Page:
FIGS. 2, 6 and 7 show that tubes 36 of dechlorination unit 22 are arranged parallel to one another in the embodiment shown, and are spaced such that the end connecting legs 42 can span laterally between tubes 36 on the same vertical level, or vertically between tubes 36 disposed over one another. In this embodiment, a centered upper tube 122 is mounted over three vertically spaced pairs of tubes 36. The centered upper tube 122 is spaced from the adjacent pair such that the three tubes are on axes corresponding to an equilateral triangle. Thus in addition to coupling laterally or vertically, end members 42 can couple either of the tubes in the upper pair to the centered upper tube 122. Additional tubes (not shown) can be included, on axes that are likewise equidistant from two adjacent tubes, defining an equilateral triangle. In FIGS. 6 and 7, for example, four laterally spaced tubes can be mounted, two on each side, at heights between the intermediate tube and the upper and lower tubes, respectively, and defining equilateral triangles. The laterally spaced tubes are then coupleable at either end to one another or to the center or respective upper or lower tube, adding additional versatility.
By providing quick connect end couplings 42 that can be rearranged readily, the flowpath through the dechlorination unit can be changed as required. Particular tubes 36 can be removed from a serial connection of the other tubes; separate flowpaths can be provided (e.g., two or more inlets and/or outlets), etc. It is a characteristic of dechlorination using an elongated path through dechlorination filter or treatment elements, that the upstream filter elements tend to become exhausted first, by build-up or plating of chlorine compounds that tend to obstruct contact between the chlorine ions in the water and the elemental metal of the dechlorination element. This obstruction generally occurs and affects the dechlorination efficiency of the upstream filter elements, before the filter elements that are further downstream. The time between servicing or replacement of filter elements can be extended by varying the serial connection of tubes 36 to place different tubes at the upstream side of the flowpath at different times. FIGS. 6 and 7 illustrate two exemplary connection configurations, the filter tubes 36 being viewed endwise in elevation. As discussed above, various other configurations are also possible.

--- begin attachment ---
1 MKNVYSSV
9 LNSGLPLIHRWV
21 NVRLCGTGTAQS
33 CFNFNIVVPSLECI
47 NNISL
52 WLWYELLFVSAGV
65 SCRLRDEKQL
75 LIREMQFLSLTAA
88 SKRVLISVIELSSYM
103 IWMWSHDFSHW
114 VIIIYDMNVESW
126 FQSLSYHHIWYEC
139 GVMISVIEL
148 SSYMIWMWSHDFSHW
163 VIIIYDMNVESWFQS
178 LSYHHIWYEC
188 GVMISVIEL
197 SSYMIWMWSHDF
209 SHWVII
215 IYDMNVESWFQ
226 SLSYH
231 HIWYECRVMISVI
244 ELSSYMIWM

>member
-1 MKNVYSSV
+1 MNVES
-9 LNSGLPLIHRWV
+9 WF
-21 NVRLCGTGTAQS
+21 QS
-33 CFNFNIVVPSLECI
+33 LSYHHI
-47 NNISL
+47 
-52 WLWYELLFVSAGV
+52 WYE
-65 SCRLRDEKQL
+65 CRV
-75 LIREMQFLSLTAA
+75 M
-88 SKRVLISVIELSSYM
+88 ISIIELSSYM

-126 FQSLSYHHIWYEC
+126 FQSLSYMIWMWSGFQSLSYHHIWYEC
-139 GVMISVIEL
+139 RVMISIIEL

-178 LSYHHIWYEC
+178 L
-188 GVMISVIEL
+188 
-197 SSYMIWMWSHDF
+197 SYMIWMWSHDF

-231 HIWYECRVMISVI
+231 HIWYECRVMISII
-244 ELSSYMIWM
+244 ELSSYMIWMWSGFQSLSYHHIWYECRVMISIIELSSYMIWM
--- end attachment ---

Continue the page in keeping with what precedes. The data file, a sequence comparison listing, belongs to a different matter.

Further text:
When the filter elements eventually become exhausted by the accumulation of plating and the like on the surfaces of the metal, they can be recharged by removing the accumulations using an acid such as muriatic acid. After treatment, the filter elements are again ready for dechlorination use. An acid wash tends to remove some of the metal material from the reticulated element. However a reticulated element, unlike particulate filtration media or perhaps fibrous media, is substantially integral, i.e., the metal portions are structurally connected and tend to remain attached. Therefore, although metal is removed from the outer surfaces by the acid wash, the release of discrete metal particles of metal into the flow is reduced in comparison to particulate elements or thin fibers.
Reticulated dechlorination filter elements 44 are shown in FIG. 8. Reticulated elements are formed as integral bodies of metal but are shaped to define numerous pores, fissures and openings through which water can flow. Reticulated or foamed metal is known, and can be made by solidifying molten metal in the presence of a removable material or a gas that occupies spaces that become fixed fissures after solidification. The result is a suitably durable integral metal body having a high proportion of surface area to unit volume and to weight. The reticulated brass dechlorination elements comprise stacked disks 124 or stacked disks carried in cartridges 126 received in tubes 36. Either the cartridges 126 or the disks 124 themselves substantially occupy the lumen of tubes 36 such that water passes through and over the surfaces of the metallic filter elements, the elemental metal of the filter elements reacting with the chlorine in the water.